Before joining Casey Family Programs, Hammons was executive director of the Colorado Department of Human Services, executive director of the Family Independence Agency for the State of Michigan, Commissioner for New York City’s Human Resources Administration   Manager of the Denver, Colorado Department of Human Services. Hammons also served in the administration of Denver Colorado Mayor Federico Pena and on the policy staff of Colorado Governor Richard Lamm.  Hammons has served as president of the Board of Directors for the American Public Human Services Association (APHSA), holds a Master’s Degree in Social Work from the University of Utah, Salt Lake City.  She is a graduate of the Harvard University John F. Kennedy School of Government’s program for senior government executives and has taught at the University of Denver, Graduate School of Social Work and Denver’s Metropolitan State College.

Agnes Leshner, MS

Director, Child Welfare Services, Montgomery County, Maryland
Agnes.leshner@montgomerymd.gov

Agnes Leshner has been director of Montgomery County Maryland’s Child Welfare Services for 20 years.  Her staff of over 160 social workers provides an array of services to children and families, including investigations of reported child abuse and neglect, family preservation, kinship care, foster care, adoption, and foster home finding.

Previously, Ms. Leshner served as the Director of Research, Development and Training for the Montgomery County Department of Social Services. Before coming to the County, Ms. Leshner was the director of a partial hospitalization program for severely mentally ill adults at Geisinger Mental Health Center, and a consultant trainer of family therapists. Ms. Leshner holds a Masters degree in Psychology from Bucknell University and trained in family therapy through the Philadelphia Child Guidance Clinic. Throughout her tenure in Montgomery County, Ms. Leshner has focused on developing partnerships with other agencies and service providers. She has been recognized formally through awards from agencies concerned with housing, mental health services, and child protection, and from a variety of community commissions and task forces.

Mary L. McCarthy, PhD, LMSW

Co-Principal Investigator, National Child Welfare Workforce Institute, University at Albany
Mmccarthy@uamail.albany.edu

Mary McCarthy is the Co-Principal Investigator for National Child Welfare Workforce Institute (NCWWI), a service of the Children’s Bureau’s TTA Network and is the Director of the Social Work Education Consortium in New York State.  The Consortium is New York’s Child Welfare University-Community partnership program. NCWWI is designed to build the capacity of the nation’s child welfare workforce and improve outcomes for children and families through activities that support the development of skilled child welfare leaders. A faculty member at the University at Albany, School of Social Welfare since 1988 she worked in the child welfare field for 11 years both before and after receiving her MSW from the University at Albany in 1982. She completed her PhD in 2003 at Memorial University in Newfoundland Canada. Her dissertation topic focused on supervision in public child welfare systems. Mary currently serves on the NASW Board of Directors as the Region III representative.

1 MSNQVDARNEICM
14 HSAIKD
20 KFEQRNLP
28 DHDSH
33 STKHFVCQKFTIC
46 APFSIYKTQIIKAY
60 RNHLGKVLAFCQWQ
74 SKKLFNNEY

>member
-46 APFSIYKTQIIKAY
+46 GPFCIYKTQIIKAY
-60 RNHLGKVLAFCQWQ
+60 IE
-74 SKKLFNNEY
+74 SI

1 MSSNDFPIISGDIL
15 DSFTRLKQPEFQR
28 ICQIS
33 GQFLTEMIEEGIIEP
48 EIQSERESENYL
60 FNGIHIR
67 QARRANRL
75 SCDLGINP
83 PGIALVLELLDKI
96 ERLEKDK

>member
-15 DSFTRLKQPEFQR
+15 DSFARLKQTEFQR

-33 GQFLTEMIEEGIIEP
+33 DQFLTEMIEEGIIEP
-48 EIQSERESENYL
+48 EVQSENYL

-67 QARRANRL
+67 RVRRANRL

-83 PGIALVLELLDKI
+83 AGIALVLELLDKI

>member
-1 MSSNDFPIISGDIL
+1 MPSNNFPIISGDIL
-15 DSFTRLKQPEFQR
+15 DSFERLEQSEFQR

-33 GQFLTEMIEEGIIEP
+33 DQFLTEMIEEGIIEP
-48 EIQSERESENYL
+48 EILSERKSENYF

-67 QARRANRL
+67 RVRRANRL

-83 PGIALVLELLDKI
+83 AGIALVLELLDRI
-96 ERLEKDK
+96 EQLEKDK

Roxana Torrico Meruvia, MSW

Senior Practice Associate, National Association of Social Workers
Rtorrico@naswdc.org

Roxana Torrico Meruvia is a Senior Practice Associate with the National Association of Social Workers. Ms. Torrico Meruvia conducts research and develops written products on issues related to children, youth and families. Prior to joining NASW, Ms. Torrico Meruvia worked at The Finance Project where she co-authored several publications including Financing Housing Supports for Youth Transitioning Out of Care. Ms. Torrico Meruvia has also worked as the Director of the Housing and Homelessness department at the Child Welfare League of America (CWLA). There she provided direction and technical assistance specific to the development and knowledge regarding the intersection of foster care and homelessness. Through the coordination of regional, state and local efforts, Ms. Torrico Meruvia facilitated the integration and collaborations of child welfare and housing/homeless systems. In addition, Ms. Torrico Meruvia worked closely with CWLA’s National Foster Youth Advisory Council.  She also has several years experience working with diverse, low-income youth and families in the non-profit and public systems. Ms. Torrico Meruvia holds a Master of Social Work degree from Virginia Commonwealth University and a Bachelor’s Degree from Marymount University.

Carol Wilson Spigner, DSW

 

Emerita Associate Professor/ Clinician Educator, University of Pennsylvania School of Social Policy & Practice
spignerdsw@aol.com

Carol W. Spigner retired from the University of Pennsylvania School of Social Policy and Practice in June of 2010 after having served as associate professor/ clinician educator for a decade.  At Penn, Spigner directed the social policy program and taught policy and macro practice.  Prior to her arrival at Penn, Dr. Spigner had been the Associate Commissioner of the Children’s Bureau at the U.S. Department of Health and Human Services’ Administration for Children and Families (ACF) and was responsible for the administration of federal child welfare programs. Most recently Spigner has served on: the Pew Commission for Children in Foster Care; the Mayor’s Child Welfare Review Panel for the City of Philadelphia; and the Workgroup for the Michigan Racial Equity Task Force. She also chairs the Board of the Center for the Study of Social Policy